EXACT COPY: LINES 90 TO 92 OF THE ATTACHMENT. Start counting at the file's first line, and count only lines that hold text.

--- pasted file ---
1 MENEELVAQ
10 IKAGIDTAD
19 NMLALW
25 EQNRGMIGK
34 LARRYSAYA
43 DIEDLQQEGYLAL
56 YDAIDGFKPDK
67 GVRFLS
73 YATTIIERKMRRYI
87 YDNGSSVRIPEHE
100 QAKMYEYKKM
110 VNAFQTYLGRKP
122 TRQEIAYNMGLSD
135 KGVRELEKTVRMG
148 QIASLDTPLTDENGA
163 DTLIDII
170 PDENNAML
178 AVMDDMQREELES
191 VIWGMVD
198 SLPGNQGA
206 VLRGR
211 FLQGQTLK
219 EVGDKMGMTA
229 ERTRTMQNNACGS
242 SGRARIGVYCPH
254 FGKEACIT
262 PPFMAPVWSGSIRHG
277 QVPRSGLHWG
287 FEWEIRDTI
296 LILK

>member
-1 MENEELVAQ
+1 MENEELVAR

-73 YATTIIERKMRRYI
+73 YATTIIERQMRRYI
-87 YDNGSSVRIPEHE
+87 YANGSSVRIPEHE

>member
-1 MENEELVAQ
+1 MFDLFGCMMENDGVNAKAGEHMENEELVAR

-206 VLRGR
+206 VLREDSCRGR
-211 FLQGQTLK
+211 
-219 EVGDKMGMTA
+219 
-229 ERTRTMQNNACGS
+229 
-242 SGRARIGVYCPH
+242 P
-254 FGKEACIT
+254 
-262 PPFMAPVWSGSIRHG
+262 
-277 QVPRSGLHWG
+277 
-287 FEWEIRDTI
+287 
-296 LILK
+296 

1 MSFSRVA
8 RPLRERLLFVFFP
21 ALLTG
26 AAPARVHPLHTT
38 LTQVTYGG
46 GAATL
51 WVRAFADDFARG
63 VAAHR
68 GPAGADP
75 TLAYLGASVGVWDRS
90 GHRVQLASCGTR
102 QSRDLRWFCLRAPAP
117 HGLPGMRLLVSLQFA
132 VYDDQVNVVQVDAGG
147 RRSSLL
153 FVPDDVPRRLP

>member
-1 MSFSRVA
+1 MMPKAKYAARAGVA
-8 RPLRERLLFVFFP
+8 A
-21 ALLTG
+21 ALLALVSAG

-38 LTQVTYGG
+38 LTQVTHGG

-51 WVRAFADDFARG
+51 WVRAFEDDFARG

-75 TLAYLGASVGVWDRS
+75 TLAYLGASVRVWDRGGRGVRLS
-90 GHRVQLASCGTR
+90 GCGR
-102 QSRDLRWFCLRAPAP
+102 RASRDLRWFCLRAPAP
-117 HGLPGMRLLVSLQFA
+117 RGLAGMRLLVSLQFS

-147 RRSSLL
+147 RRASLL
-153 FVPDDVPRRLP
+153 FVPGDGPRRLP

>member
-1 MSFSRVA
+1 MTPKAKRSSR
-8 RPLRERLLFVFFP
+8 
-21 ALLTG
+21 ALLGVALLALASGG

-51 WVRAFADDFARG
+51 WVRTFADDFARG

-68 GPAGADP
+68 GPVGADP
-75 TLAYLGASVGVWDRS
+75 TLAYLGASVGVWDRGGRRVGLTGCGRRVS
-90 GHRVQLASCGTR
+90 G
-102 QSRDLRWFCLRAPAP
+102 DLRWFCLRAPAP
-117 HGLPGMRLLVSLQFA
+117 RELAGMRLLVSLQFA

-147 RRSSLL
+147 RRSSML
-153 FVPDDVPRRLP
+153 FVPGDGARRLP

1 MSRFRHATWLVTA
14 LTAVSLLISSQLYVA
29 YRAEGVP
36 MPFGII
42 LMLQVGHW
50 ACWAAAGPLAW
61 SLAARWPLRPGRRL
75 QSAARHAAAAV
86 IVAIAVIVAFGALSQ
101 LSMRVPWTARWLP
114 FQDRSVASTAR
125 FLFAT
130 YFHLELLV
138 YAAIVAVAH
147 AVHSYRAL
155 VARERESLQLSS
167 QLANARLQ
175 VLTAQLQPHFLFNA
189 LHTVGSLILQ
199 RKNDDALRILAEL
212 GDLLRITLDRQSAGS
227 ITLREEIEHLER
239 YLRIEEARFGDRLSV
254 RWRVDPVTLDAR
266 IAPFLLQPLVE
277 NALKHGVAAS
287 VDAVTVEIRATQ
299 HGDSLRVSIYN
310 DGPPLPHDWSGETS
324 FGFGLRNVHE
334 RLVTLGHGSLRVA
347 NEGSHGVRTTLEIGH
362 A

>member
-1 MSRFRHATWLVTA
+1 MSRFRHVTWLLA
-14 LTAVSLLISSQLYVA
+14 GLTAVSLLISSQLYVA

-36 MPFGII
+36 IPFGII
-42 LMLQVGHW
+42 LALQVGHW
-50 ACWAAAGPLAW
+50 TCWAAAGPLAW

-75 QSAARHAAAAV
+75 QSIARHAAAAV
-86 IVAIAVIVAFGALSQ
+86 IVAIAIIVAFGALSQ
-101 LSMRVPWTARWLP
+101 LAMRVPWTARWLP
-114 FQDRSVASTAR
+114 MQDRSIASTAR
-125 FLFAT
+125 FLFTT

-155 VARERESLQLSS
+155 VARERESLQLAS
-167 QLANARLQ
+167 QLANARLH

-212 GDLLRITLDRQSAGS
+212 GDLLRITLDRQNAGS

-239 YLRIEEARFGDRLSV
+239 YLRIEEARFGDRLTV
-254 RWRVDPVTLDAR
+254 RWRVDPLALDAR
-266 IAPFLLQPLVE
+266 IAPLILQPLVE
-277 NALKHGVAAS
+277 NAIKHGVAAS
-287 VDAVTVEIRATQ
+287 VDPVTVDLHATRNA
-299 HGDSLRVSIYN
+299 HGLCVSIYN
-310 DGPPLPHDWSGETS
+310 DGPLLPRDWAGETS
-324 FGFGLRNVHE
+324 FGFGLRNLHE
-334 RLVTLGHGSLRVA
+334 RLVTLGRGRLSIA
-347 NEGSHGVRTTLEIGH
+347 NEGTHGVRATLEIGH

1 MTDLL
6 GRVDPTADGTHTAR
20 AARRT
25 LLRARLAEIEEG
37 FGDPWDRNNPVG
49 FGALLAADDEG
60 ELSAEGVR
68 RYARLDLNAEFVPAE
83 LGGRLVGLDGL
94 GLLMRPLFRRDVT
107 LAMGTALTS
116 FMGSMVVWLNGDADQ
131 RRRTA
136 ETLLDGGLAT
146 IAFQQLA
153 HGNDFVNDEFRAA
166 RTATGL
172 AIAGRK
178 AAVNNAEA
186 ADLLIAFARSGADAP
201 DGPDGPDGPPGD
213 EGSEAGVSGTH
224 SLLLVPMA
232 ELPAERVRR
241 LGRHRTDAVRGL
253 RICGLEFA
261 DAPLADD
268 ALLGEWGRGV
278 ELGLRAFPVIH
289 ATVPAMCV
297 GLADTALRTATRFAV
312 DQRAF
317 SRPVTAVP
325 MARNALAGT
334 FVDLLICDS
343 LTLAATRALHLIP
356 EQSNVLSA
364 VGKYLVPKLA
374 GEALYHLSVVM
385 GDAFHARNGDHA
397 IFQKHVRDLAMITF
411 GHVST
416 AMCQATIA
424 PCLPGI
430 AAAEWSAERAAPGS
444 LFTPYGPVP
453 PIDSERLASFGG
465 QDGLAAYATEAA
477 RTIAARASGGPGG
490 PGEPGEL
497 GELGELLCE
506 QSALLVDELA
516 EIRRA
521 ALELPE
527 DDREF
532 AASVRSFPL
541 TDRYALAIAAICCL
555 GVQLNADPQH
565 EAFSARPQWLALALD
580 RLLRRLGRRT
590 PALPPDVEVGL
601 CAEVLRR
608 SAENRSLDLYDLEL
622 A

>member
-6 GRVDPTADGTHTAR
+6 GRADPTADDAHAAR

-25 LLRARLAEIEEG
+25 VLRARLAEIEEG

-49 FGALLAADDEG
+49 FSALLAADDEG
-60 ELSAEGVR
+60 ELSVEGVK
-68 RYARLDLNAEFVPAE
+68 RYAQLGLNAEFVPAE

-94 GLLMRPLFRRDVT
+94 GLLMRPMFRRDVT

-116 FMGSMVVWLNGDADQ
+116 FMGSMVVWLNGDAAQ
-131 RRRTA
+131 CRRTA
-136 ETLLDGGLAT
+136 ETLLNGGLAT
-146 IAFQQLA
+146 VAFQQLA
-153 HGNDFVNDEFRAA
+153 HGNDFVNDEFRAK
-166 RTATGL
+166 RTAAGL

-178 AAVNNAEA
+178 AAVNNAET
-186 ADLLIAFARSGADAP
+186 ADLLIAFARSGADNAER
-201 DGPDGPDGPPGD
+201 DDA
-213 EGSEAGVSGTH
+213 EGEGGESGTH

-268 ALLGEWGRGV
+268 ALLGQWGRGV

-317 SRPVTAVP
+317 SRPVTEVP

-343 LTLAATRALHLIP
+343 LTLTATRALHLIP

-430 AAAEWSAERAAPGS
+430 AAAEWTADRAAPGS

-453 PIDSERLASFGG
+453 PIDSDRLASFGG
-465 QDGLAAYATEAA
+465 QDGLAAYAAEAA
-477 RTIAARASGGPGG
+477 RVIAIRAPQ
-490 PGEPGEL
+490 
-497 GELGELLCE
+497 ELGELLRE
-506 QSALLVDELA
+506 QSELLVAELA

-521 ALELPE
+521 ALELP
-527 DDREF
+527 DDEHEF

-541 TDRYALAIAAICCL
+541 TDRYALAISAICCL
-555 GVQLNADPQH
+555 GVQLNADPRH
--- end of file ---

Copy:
-90 GHRVQLASCGTR
+90 GCGR
-102 QSRDLRWFCLRAPAP